Isabel Guzman, administrator of the U.S. Small Business Administration (SBA) nominee for U.S. President Joe Biden, is sworn in during a Senate Small Business and Entrepreneurship Committee confirmation hearing in Washington, D.C., on Wednesday, Feb. 3, 2021.
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The Senate confirmed Isabel Guzman to head the Small Business Administration on Tuesday, putting her in charge of helping to lead Main Street beyond the damage wrought by Covid-19.
The chamber approved her nomination in an 81-17 vote.
Guzman had served as director of California’s Office of the Small Business Advocate. She has overseen small business relief for the country’s largest state throughout the pandemic.
Now, she will take the effort nationwide as SBA administrator at a time when small businesses have struggled to keep their doors open. Guzman will oversee the rollout of the Paycheck Protection Program and other aid initiatives, which have saved companies but have been saddled with inefficiency and waste.
“I have every confidence that under Ms. Guzman’s leadership, the SBA will help small business owners hold on to their dreams until the economy comes roaring back,” Senate Majority Leader Chuck Schumer, D-N.Y., said earlier Tuesday.
Since the passage of the $2.2 trillion CARES Act last March, the agency has managed the PPP, one of the largest chunks of relief money Congress has approved. Since its inception, the program has given about $687 billion in forgivable loans, according to SBA data through March 7. About $165 billion in loans has gone out this year.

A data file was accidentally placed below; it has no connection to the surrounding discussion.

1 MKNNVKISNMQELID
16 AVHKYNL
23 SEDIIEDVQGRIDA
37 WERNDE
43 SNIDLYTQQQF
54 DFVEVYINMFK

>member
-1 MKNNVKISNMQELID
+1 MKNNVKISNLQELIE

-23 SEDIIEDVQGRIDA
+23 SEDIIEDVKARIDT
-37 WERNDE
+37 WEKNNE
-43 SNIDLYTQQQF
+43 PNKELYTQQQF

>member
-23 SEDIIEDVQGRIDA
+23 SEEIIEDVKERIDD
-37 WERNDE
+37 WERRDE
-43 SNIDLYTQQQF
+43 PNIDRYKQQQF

The current window to apply for the aid expires at the end of the month. Bipartisan lawmakers in the House and Senate have proposed a plan to extend the program for two months and give the SBA another 30 days after that to go through applications.
Despite the unprecedented relief money, small businesses have struggled to stay afloat under economic restrictions designed to slow the spread of the virus. A CNBC/SurveyMonkey small business poll taken in late January found only 55% of owners believe their companies can continue operating for more than a year under current conditions.
In her Senate confirmation hearing last month, Guzman said she is “deeply committed to helping to support our nation’s small businesses and entrepreneurs.”
“They are facing an unprecedented crisis and need our support to survive,” she said.
Guzman added that she would work to improve equity in distributing small business aid — a priority for the Biden administration. Critics of the initial phase of PPP loans last year said the government did not do enough to get money to the smallest businesses and companies owned by women and people of color.
Guzman become director of California’s Office of the Small Business Advocate in 2019. She served as deputy chief of staff at the SBA during President Barack Obama’s second term.
The Senate has confirmed 18 of President Joe Biden’s Cabinet nominees, most recently Deb Haaland as Interior secretary.
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